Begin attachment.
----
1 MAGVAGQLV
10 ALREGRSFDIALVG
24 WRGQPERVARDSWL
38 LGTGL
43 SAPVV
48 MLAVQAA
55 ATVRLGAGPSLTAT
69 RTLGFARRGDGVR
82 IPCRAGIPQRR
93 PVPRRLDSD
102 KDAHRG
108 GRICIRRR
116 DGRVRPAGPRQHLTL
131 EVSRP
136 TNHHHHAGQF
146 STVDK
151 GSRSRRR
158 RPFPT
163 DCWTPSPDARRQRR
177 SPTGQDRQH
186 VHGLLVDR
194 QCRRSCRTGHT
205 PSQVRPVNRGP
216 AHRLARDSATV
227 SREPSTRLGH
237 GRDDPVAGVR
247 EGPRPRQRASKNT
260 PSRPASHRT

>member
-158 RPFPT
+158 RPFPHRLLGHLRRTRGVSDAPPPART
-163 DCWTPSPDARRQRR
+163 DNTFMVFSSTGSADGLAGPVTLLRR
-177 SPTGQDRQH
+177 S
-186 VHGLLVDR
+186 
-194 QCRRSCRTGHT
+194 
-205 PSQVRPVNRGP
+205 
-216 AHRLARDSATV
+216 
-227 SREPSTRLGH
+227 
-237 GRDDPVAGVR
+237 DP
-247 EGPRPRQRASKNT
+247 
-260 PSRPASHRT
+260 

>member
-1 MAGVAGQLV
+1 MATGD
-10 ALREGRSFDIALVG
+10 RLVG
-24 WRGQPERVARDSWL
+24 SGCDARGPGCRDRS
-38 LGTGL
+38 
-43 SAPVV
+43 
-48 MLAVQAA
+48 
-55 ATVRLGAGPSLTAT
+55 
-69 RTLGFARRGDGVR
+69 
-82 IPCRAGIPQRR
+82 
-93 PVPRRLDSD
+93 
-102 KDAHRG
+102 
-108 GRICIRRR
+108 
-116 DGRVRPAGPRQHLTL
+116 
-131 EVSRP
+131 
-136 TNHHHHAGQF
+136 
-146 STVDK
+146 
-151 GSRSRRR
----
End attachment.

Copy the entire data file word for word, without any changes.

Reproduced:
1 MAGVAGQLV
10 ALREGRSFDIALVG
24 WRGQPERVARDSWL
38 LGTGL
43 SAPVV
48 MLAVQAA
55 ATVRLGAGPSLTAT
69 RTLGFARRGDGVR
82 IPCRAGIPQRR
93 PVPRRLDSD
102 KDAHRG
108 GRICIRRR
116 DGRVRPAGPRQHLTL
131 EVSRP
136 TNHHHHAGQF
146 STVDK
151 GSRSRRR
158 RPFPT
163 DCWTPSPDARRQRR
177 SPTGQDRQH
186 VHGLLVDR
194 QCRRSCRTGHT
205 PSQVRPVNRGP
216 AHRLARDSATV
227 SREPSTRLGH
237 GRDDPVAGVR
247 EGPRPRQRASKNT
260 PSRPASHRT

>member
-158 RPFPT
+158 RPFPHRLLGHLRRTRGVSDAPPPART
-163 DCWTPSPDARRQRR
+163 DNTFMVFSSTGSADGLAGPVTLLRR
-177 SPTGQDRQH
+177 S
-186 VHGLLVDR
+186 
-194 QCRRSCRTGHT
+194 
-205 PSQVRPVNRGP
+205 
-216 AHRLARDSATV
+216 
-227 SREPSTRLGH
+227 
-237 GRDDPVAGVR
+237 DP
-247 EGPRPRQRASKNT
+247 
-260 PSRPASHRT
+260 

>member
-1 MAGVAGQLV
+1 MATGD
-10 ALREGRSFDIALVG
+10 RLVG
-24 WRGQPERVARDSWL
+24 SGCDARGPGCRDRS
-38 LGTGL
+38 
-43 SAPVV
+43 
-48 MLAVQAA
+48 
-55 ATVRLGAGPSLTAT
+55 
-69 RTLGFARRGDGVR
+69 
-82 IPCRAGIPQRR
+82 
-93 PVPRRLDSD
+93 
-102 KDAHRG
+102 
-108 GRICIRRR
+108 
-116 DGRVRPAGPRQHLTL
+116 
-131 EVSRP
+131 
-136 TNHHHHAGQF
+136 
-146 STVDK
+146 
-151 GSRSRRR